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New African Refugees Surpass 80,000 in 2013

National Yemen

National Yemen

Abdulaziz Alheiajm

The United Nations High Commission for Refugees announced recently that refugees flocking to Yemen originate predominantly from the countries of the Horn of Africa. Between January and October, 80,000 displaced people arrived on Yemen’s shores.

Regarding this year’s arrivals, the person responsible for UNHCR’s work in Sana’a is Mr. Bruno Jiro, who said that there has been a marked decrease in the number of refugees of Somali nationality seeking asylum in Yemen this past year. At the same time, there has been an increase in seekers of asylum from other Horn countries, particularly Ethiopia, leaving their home countries for economic reasons.

In an interview with Arab Net, Mr. Jiro added that last year Yemen saw 107,000 new arrivals of refugees and migrants. The number in 2013 has so far reached 80,000. He noted that there has been an increase in teh number of arrivals in Yemen from the Horn of Africa. Many of this number are leaving their homes for economic reasons, using Yemen as a transit point on the way to Yemen’s wealthy Gulf neighbours.

Regarding the conflicting number of African refugees hosted by Yemen, some sources have suggested that Yemen currently hosts one million refugees, although the UNHCR claims that the real figures are only one quarter of this estimate. Mr. Bruon claimed that there exist significant gaps in the relevant statistics.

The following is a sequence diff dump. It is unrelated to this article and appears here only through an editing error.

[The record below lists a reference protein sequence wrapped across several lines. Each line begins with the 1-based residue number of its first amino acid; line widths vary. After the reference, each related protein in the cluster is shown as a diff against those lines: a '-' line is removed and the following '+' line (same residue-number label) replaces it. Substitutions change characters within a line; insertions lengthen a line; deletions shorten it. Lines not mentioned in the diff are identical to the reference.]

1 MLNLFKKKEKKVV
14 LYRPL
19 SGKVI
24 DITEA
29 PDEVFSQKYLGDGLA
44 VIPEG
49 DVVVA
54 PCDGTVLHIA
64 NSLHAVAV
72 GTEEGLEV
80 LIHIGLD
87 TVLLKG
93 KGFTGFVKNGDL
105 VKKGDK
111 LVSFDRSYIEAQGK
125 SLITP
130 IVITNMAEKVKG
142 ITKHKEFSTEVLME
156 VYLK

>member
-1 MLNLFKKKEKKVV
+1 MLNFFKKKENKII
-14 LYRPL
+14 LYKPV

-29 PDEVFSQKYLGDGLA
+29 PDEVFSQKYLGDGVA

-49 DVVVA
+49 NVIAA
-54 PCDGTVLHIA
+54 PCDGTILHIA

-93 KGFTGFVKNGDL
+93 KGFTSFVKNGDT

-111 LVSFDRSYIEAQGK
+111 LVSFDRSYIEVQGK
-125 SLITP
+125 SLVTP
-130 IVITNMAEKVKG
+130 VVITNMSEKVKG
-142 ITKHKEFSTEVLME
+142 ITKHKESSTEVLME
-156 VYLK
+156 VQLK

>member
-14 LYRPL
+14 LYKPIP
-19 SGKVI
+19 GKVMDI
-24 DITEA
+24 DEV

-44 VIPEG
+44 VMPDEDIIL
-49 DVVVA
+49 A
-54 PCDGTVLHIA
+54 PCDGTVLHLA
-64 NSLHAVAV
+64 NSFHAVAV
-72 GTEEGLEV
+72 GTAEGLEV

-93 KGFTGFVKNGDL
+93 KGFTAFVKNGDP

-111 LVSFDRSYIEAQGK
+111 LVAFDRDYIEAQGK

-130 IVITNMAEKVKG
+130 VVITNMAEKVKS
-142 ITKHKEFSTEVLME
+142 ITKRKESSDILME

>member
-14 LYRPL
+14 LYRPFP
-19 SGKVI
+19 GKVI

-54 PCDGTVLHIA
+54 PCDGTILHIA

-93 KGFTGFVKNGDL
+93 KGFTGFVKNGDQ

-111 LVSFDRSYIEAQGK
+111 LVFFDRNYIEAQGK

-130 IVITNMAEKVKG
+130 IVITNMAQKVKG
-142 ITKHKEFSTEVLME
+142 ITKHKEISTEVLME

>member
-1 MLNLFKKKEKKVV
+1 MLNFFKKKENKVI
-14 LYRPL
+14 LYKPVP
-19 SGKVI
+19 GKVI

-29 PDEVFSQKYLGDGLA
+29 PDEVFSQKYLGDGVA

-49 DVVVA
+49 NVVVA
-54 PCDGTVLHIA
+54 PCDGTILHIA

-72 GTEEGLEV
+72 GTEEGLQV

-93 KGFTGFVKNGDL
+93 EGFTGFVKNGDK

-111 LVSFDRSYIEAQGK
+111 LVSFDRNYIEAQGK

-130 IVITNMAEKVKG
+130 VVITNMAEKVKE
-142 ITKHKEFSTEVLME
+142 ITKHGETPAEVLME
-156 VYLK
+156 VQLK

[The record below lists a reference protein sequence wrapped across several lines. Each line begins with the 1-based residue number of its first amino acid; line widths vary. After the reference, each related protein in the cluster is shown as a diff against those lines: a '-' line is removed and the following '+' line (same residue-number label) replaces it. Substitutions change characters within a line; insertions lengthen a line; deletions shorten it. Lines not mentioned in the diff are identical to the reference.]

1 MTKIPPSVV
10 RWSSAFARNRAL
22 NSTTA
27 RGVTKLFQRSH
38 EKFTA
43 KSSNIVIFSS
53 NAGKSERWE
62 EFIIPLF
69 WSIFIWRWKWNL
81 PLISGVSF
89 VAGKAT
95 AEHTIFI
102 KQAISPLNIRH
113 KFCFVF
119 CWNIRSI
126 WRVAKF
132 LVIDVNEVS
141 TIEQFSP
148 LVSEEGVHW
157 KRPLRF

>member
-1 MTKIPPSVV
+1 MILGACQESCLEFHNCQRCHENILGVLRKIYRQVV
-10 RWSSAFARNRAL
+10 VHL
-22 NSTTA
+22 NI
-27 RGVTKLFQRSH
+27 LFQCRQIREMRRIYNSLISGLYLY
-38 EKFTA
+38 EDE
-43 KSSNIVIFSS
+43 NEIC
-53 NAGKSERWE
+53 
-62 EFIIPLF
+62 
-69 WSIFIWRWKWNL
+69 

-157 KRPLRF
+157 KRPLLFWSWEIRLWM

“When we talk about 250,000 refugees, we are talking about refugees who have been registered with UNHCR. There are other refugees who travel to Yemen seeking asylum who do not register with the UNHCR office, but we are only talking about the number of registered persons. Of course there are refugees of different nationalities who don’t apply for registration with our office, which leads to a gap in the statistics.

 

Yemeni Foreign Minister Dr. Abu Bakr al-Qirbi explained that, according to close estimates, there are over one million refugees from the Horn of Africa living in Yemen currently. He observed that there are between 600 and 700,000 internal refugees in Yemen as well, as a result of recent conflicts in Sa’ada and confrontations between al-Qaeda and the Yemeni military in the south.

Al-Qirbi told Arab Net that internal refugees are still considered persons seeking asylum—refugees—because they have left their homes and villages and live in camps identical to those of refugees from outside of Yemen. Therefore, these internal refugees pose the same sorts of problems to the Yemeni government, in terms of providing them with opportunities for livelihood, health care, education, and other civil services.

He added that Yemen’s capabilities are limited by its economic situation, and that Yemen’s poor economic standing makes it a strange destination for over one million refugees. The United Nations demanded nearly $720 million to care for Yemen’s refugees, but to date the state has only paid approximately 43% of this amount. Yemen’s negligence over its refugees speaks a great deal about its opinion of human rights, and the care it affords to groups forced to migrate by unbearable political and security conditions leaves little good to say about Yemen’s treatment of those in need.